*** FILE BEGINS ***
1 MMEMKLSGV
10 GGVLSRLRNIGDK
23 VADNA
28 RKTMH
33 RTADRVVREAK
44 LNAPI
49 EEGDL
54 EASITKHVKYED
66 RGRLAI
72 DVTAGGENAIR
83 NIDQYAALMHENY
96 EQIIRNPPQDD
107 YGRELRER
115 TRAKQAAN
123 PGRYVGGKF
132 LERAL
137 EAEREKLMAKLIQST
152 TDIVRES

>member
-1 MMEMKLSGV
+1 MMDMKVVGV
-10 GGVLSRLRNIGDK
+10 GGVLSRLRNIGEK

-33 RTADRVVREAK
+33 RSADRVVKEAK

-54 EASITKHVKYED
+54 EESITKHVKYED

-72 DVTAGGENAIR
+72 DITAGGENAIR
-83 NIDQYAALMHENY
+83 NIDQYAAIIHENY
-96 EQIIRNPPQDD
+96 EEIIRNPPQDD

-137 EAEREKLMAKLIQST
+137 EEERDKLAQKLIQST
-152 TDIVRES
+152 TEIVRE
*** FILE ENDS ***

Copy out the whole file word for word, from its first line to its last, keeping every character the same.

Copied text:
1 MMEMKLSGV
10 GGVLSRLRNIGDK
23 VADNA
28 RKTMH
33 RTADRVVREAK
44 LNAPI
49 EEGDL
54 EASITKHVKYED
66 RGRLAI
72 DVTAGGENAIR
83 NIDQYAALMHENY
96 EQIIRNPPQDD
107 YGRELRER
115 TRAKQAAN
123 PGRYVGGKF
132 LERAL
137 EAEREKLMAKLIQST
152 TDIVRES

>member
-1 MMEMKLSGV
+1 MMDMKVVGV
-10 GGVLSRLRNIGDK
+10 GGVLSRLRNIGEK

-33 RTADRVVREAK
+33 RSADRVVKEAK

-54 EASITKHVKYED
+54 EESITKHVKYED

-72 DVTAGGENAIR
+72 DITAGGENAIR
-83 NIDQYAALMHENY
+83 NIDQYAAIIHENY
-96 EQIIRNPPQDD
+96 EEIIRNPPQDD

-137 EAEREKLMAKLIQST
+137 EEERDKLAQKLIQST
-152 TDIVRES
+152 TEIVRE